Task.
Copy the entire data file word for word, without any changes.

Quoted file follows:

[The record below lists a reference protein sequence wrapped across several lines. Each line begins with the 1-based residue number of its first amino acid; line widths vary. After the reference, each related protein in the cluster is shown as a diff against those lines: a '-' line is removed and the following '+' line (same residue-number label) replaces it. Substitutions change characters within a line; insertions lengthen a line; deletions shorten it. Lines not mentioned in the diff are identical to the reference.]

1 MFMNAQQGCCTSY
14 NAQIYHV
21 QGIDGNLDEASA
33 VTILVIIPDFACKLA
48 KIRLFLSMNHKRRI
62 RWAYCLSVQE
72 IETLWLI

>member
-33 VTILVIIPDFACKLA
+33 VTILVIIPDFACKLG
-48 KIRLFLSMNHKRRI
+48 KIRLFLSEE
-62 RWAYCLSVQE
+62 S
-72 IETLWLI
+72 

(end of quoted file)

[The record below lists a reference protein sequence wrapped across several lines. Each line begins with the 1-based residue number of its first amino acid; line widths vary. After the reference, each related protein in the cluster is shown as a diff against those lines: a '-' line is removed and the following '+' line (same residue-number label) replaces it. Substitutions change characters within a line; insertions lengthen a line; deletions shorten it. Lines not mentioned in the diff are identical to the reference.]

1 MFMNAQQGCCTSY
14 NAQIYHV
21 QGIDGNLDEASA
33 VTILVIIPDFACKLA
48 KIRLFLSMNHKRRI
62 RWAYCLSVQE
72 IETLWLI

>member
-33 VTILVIIPDFACKLA
+33 VTILVIIPDFACKLG
-48 KIRLFLSMNHKRRI
+48 KIRLFLSEE
-62 RWAYCLSVQE
+62 S
-72 IETLWLI
+72 